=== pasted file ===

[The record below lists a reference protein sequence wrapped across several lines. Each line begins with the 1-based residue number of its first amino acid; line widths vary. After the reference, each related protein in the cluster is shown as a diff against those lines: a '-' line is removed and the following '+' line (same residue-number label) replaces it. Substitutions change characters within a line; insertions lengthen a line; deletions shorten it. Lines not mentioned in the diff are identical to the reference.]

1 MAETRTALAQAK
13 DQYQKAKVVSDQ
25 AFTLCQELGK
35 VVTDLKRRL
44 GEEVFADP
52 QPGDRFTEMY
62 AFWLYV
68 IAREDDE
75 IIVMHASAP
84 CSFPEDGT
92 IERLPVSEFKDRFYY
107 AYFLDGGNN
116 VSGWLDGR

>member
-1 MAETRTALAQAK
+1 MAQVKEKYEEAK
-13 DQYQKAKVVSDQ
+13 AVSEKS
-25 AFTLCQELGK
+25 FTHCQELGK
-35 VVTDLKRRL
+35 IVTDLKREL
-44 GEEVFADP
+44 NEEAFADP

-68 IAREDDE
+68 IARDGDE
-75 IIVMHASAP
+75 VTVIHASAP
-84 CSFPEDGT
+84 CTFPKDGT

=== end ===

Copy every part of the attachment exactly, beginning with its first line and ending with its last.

[The record below lists a reference protein sequence wrapped across several lines. Each line begins with the 1-based residue number of its first amino acid; line widths vary. After the reference, each related protein in the cluster is shown as a diff against those lines: a '-' line is removed and the following '+' line (same residue-number label) replaces it. Substitutions change characters within a line; insertions lengthen a line; deletions shorten it. Lines not mentioned in the diff are identical to the reference.]

1 MAETRTALAQAK
13 DQYQKAKVVSDQ
25 AFTLCQELGK
35 VVTDLKRRL
44 GEEVFADP
52 QPGDRFTEMY
62 AFWLYV
68 IAREDDE
75 IIVMHASAP
84 CSFPEDGT
92 IERLPVSEFKDRFYY
107 AYFLDGGNN
116 VSGWLDGR

>member
-1 MAETRTALAQAK
+1 MAQVKEKYEEAK
-13 DQYQKAKVVSDQ
+13 AVSEKS
-25 AFTLCQELGK
+25 FTHCQELGK
-35 VVTDLKRRL
+35 IVTDLKREL
-44 GEEVFADP
+44 NEEAFADP

-68 IAREDDE
+68 IARDGDE
-75 IIVMHASAP
+75 VTVIHASAP
-84 CSFPEDGT
+84 CTFPKDGT